1.3: Valence electrons and open valences
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A valence electron is an electron that is associated with an atom, and that can participate in the formation of a chemical bond; in a single covalent bond, both atoms in the bond contribute one valence electron in order to form a shared pair. The presence of valence electrons can determine the element's chemical properties and whether it may bond with other elements: For a main group element, a valence electron can only be in the outermost electron shell.
An atom with a closed shell of valence electrons (corresponding to an electron configuration \(s^2p^6\)) tends to be chemically inert. An atom with one or two valence electrons more than a closed shell is highly reactive, because the extra valence electrons are easily removed to form a positive ion. An atom with one or two valence electrons fewer than a closed shell is also highly reactive, because of a tendency either to gain the missing valence electrons (thereby forming a negative ion), or to share valence electrons (thereby forming a covalent bond).
Like an electron in an inner shell, a valence electron has the ability to absorb or release energy in the form of a photon. An energy gain can trigger an electron to move (jump) to an outer shell; this is known as atomic excitation. Or the electron can even break free from its associated atom's valence shell; this is ionization to form a positive ion. When an electron loses energy (thereby causing a photon to be emitted), then it can move to an inner shell which is not fully occupied.
The number of valence electrons
The number of valence electrons of an element can be determined by the periodic table group (vertical column) in which the element is categorized. With the exception of groups 3–12 (the transition metals), the units digit of the group number identifies how many valence electrons are associated with a neutral atom of an element listed under that particular column.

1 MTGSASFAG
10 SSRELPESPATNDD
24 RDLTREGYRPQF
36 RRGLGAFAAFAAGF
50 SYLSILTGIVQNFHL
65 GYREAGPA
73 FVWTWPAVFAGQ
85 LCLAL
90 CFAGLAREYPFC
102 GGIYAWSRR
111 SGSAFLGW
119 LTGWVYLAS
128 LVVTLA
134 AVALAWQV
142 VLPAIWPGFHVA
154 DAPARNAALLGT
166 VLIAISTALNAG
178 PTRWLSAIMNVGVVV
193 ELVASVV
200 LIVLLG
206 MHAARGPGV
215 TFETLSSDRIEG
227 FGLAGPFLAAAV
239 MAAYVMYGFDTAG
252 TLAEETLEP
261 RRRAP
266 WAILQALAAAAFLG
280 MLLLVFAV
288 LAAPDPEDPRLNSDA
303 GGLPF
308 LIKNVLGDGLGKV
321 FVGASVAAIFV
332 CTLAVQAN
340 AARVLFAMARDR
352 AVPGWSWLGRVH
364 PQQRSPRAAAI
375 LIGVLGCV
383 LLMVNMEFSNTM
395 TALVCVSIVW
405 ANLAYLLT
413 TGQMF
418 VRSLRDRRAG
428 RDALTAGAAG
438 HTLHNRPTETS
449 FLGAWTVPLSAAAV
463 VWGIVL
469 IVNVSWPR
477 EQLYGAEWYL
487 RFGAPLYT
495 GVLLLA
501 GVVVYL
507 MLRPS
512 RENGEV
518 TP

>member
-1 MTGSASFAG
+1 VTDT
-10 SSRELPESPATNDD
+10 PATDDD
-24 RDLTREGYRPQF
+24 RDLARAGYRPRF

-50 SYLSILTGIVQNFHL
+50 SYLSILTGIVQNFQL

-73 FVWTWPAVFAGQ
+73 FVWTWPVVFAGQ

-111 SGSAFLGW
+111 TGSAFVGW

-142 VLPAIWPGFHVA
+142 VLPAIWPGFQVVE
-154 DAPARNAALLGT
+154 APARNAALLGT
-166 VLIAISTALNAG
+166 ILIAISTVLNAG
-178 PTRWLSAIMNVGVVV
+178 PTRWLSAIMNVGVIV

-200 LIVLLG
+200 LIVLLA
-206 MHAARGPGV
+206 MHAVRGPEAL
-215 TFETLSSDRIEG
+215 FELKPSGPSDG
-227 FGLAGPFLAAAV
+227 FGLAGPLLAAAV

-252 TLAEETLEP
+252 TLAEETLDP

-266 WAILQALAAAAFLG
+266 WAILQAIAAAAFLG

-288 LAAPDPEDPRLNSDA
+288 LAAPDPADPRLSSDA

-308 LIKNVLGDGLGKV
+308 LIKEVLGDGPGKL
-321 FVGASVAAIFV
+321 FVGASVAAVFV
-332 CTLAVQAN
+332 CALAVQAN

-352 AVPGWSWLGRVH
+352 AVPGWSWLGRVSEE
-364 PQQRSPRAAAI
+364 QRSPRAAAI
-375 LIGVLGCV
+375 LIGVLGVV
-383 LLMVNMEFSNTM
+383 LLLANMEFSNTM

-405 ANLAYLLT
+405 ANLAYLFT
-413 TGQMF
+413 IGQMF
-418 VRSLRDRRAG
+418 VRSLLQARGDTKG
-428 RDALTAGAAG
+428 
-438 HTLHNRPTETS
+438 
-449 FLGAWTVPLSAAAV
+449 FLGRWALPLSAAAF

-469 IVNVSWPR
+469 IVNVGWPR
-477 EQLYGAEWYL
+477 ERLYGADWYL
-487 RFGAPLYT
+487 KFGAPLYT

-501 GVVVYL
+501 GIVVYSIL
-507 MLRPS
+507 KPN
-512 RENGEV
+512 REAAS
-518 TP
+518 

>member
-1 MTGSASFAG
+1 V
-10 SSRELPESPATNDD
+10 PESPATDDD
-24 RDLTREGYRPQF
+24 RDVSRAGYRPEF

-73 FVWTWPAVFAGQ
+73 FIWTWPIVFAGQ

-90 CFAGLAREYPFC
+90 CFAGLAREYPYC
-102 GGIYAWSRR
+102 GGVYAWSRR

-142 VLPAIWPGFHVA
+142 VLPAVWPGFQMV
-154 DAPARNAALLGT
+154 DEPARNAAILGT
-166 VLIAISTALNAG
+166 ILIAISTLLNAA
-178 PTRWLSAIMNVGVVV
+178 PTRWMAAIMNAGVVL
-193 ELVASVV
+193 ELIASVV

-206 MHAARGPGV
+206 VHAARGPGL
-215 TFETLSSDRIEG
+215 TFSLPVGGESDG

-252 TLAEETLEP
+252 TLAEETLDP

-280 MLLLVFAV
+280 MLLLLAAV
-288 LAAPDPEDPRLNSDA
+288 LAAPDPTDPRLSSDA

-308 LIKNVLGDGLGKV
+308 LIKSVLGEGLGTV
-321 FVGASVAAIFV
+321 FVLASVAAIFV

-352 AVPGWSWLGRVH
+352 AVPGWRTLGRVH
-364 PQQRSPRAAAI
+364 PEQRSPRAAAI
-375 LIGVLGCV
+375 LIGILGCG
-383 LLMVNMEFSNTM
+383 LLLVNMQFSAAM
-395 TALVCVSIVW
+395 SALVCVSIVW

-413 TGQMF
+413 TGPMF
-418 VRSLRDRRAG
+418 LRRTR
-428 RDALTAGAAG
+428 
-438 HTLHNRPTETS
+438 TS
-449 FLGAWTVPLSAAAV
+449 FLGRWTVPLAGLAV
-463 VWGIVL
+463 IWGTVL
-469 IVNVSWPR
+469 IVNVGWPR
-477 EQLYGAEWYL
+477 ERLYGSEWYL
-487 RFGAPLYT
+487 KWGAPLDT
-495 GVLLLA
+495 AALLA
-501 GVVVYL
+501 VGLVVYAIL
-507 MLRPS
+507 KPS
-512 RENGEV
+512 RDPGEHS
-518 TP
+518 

The periodic table of the chemical elements
|Periodic table group||Valence Electrons|
|Group 1 (I) (alkali metals)||1|
|Group 2 (II) (alkaline earth metals)||2|
|Groups 3-12 (transition metals)||2* (The 4s shell is complete and cannot hold any more electrons)|
|Group 13 (III) (boron group)||3|
|Group 14 (IV) (carbon group)||4|
|Group 15 (V) (pnictogens)||5|
|Group 16 (VI) (chalcogens)||6|
|Group 17 (VII) (halogens)||7|
|Group 18 (VIII or 0) (noble gases)||8**|
* The general method for counting valence electrons is generally not useful for transition metals. Instead the modified d electron count method is used. ** Except for helium, which has only two valence electrons.
The Concept of Open Valence ("Valence")
The valence (or valency) of an element is a measure of its combining power with other atoms when it forms chemical compounds or molecules. The concept of valence was developed in the last half of the 19th century and was successful in explaining the molecular structure of many organic compounds. The quest for the underlying causes of valence lead to the modern theories of chemical bonding, including Lewis structures (1916), valence bond theory (1927), molecular orbitals (1928), valence shell electron pair repulsion theory (1958) and all the advanced methods of quantum chemistry.
The combining power or affinity of an atom of an element was determined by the number of hydrogen atoms that it combined with. In methane, carbon has a valence of 4; in ammonia, nitrogen has a valence of 3; in water, oxygen has a valence of two; and in hydrogen chloride, chlorine has a valence of 1. Chlorine, as it has a valence of one, can be substituted for hydrogen, so phosphorus has a valence of 5 in phosphorus pentachloride, PCl5. Valence diagrams of a compound represent the connectivity of the elements, lines between two elements, sometimes called bonds, represented a saturated valency for each element. Examples are:-
|Valencies||Hydrogen 1||Carbon 4
Valence only describes connectivity, it does not describe the geometry of molecular compounds, or what are now known to be ionic compounds or giant covalent structures. The line between atoms does not represent a pair of electrons as it does in Lewis diagrams.